- Paperback: 304 pages
- Publisher: Bloomsbury USA; Reprint edition (3 July 2012)
- Language: English
- ISBN-10: 0802777961
- ISBN-13: 978-0802777966
- Product Dimensions: 14.2 x 2.5 x 20.8 cm
- Average Customer Review: Be the first to review this item
- Amazon Bestsellers Rank: #1,56,557 in Books (See Top 100 in Books)
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Willful Blindness: Why We Ignore the Obvious at Our Peril Paperback – 3 Jul 2012
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“Clear, flowing prose … The book made me think long and hard about how the pace and priorities of our daily lives can hinder our ability to live as decently and as truthfully as we can.” ―New York Times
“A tour de force of brilliant insights.” ―Philip Zimbardo
“An engaging read, packed with cautionary tales ripped from today's headlines … Even better, [Heffernan] points the way out of the darkness.” ―Daniel H. Pink, author of Drive and A Whole New Mind
About the Author
Margaret Heffernan, former CEO of several interactive media companies, blogs for BNET and the Huffington Post. She is the author of The Naked Truth and How She Does It, and lives in New Hampshire and England. Her TED have been viewed by over six million people. Visit her Web site at www.mheffernan.com.
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Most helpful customer reviews on Amazon.com
Margaret Heffernan makes a strong case for how we make ourselves more vulnerable and less powerful by refusing to see what is right in front of us. America's multi-billion dollar dysfunctional relationship with emergency preparedness might well be called one of the most widespread and persistent examples of our willingness to ignore a situation to our own peril. Heffernan writes "...the Challenger explosion, the poorly coordinated response to Hurricane Katrina, climate change—can only happen when individuals and organizations turn a blind eye to what they know."
Throughout the book Margaret Heffernan provides example after example, where regular people -- not crazed haters of humanity -- simply avoided being present to realities, and it cost us dearly. The stories of the Bernie Madoff fraud and scandal, ENRON, BP's Deepwater Horizon and their Texas City Oil Refinery explosion, and so many other disasters are FILLED with people who didn't speak up, claimed to be unaware, accepted the status quo, etc.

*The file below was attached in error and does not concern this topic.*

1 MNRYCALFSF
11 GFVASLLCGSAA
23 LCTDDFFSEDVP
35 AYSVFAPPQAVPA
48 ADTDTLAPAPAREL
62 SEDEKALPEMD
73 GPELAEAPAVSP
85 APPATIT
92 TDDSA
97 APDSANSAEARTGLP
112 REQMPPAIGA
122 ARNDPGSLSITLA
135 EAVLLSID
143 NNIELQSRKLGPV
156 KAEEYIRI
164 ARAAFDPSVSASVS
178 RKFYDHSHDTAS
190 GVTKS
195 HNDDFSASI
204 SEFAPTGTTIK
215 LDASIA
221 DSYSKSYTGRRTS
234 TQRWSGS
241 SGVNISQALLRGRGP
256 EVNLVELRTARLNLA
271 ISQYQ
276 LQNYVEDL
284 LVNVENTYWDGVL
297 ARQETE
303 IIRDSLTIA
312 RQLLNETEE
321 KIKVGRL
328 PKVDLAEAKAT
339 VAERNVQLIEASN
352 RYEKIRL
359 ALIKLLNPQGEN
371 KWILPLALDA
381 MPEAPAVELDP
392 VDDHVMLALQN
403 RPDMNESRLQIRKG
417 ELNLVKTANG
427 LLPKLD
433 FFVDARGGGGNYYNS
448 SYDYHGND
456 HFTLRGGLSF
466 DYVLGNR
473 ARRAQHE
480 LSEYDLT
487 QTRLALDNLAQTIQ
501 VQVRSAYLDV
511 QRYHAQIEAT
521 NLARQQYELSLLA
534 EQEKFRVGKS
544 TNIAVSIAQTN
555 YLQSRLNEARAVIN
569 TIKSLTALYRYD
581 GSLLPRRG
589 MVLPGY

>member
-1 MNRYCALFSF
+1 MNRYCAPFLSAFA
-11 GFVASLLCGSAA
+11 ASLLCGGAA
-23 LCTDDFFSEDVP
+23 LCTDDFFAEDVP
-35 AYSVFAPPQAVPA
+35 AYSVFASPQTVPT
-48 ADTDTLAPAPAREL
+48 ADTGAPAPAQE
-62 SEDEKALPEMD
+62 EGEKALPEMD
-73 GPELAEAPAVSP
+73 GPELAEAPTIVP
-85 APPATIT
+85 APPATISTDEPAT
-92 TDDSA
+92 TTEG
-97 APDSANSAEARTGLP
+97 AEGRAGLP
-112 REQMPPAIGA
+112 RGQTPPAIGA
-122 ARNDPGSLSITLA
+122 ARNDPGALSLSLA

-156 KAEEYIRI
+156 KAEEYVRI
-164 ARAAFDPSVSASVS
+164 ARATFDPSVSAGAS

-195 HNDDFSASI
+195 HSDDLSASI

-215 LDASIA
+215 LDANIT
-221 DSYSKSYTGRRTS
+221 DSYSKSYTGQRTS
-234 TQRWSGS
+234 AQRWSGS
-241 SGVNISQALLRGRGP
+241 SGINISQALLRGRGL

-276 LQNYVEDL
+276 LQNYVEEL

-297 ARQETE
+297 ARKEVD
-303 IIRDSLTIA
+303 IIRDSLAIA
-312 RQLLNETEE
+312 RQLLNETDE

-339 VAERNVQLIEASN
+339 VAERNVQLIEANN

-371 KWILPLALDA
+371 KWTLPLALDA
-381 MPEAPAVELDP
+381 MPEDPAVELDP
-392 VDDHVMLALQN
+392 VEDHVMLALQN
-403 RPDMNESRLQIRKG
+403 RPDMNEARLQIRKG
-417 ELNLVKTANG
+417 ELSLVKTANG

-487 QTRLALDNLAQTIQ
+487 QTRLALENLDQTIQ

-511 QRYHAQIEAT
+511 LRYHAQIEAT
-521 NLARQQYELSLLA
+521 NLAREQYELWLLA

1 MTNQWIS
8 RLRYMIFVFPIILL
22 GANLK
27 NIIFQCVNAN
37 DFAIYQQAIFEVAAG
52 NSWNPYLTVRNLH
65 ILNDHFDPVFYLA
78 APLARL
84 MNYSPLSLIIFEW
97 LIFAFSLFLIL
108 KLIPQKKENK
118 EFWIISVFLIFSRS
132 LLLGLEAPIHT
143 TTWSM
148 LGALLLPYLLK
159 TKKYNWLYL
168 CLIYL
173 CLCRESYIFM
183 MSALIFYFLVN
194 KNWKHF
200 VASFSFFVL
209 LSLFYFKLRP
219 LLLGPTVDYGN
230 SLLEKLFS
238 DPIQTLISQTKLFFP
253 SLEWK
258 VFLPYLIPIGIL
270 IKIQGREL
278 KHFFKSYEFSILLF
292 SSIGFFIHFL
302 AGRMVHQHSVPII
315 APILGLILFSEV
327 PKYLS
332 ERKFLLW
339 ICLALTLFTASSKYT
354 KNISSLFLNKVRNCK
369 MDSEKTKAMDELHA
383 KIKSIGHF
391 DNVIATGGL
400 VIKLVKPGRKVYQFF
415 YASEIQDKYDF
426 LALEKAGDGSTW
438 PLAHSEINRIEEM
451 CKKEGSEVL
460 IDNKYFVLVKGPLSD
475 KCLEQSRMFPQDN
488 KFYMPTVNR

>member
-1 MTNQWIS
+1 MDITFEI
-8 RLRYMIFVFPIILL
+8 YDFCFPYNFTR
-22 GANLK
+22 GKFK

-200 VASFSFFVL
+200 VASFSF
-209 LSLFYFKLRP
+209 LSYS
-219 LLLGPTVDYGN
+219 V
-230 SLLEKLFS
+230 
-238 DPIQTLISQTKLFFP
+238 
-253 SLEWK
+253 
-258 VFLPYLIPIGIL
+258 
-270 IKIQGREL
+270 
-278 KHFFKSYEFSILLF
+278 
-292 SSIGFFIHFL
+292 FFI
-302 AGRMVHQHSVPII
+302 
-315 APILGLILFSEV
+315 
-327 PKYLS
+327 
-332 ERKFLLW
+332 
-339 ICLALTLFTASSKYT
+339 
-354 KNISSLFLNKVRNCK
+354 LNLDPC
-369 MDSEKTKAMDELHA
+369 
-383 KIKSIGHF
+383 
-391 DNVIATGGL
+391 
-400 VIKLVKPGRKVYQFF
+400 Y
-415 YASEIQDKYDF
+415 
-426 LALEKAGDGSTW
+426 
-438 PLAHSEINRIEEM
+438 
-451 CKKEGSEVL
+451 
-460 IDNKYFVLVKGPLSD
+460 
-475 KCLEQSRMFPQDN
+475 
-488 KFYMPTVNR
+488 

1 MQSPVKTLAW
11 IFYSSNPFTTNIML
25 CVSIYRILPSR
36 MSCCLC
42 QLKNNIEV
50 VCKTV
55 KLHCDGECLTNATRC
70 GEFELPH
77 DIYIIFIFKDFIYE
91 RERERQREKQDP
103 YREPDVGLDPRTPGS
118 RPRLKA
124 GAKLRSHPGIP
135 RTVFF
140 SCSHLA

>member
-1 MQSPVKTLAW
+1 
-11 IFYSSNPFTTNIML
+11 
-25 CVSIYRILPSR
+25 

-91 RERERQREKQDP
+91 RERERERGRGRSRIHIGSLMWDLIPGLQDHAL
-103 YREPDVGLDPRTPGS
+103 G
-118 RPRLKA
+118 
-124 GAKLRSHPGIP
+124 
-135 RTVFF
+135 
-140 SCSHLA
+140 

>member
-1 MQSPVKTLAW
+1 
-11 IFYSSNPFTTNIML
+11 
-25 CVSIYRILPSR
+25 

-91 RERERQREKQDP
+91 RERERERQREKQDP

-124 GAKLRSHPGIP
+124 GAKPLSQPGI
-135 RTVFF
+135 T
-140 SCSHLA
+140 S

Countless people in positions of authority in emergency preparedness and disaster response all across the country, but particularly in disaster-prone regions could be featured in any sequel to this book. Like so many people in Willful Blindness, they ignore the research on the efficacy of preparedness programs, and they continue to promote and put forth brochures, binders, pamphlets, classes, campaigns and trainings they know have never worked. Beyond the waste, and beyond the fact that people will suffer from the lack of preparedness, some know that this material is actually harmful* and they know that other less costly/more effective solutions exist. Willful Blindness gives us language to describe and discuss this phenomenon.
Heffernan is careful to not paint bystanders and others remaining willfully ignorant as monsters. She, in fact, acknowledges the benefits derived by not confronting hard and distressing issues, and she gives high praise to the "Cassandras" -- the people who cannot leave the truth unknown.
If you are a Cassandra for the topic of community emergency preparedness, Willful Blindness is filled with quality examples and a good dose of hope. This book could help people to find the courage to speak up, or provide more compelling arguments against our status quo lack of preparedness, and it's also an easy and thought-provoking read.
* Two papers related to the detriments of fear- and threat-based messages in emergencies and disasters. http://cardcanhelp.org/images/I-Cant-Hear-You020915-Final.pdf and http://cardcanhelp.org/images/public-perception-of-disaster-preparedness-Rocky-Lopes.pdf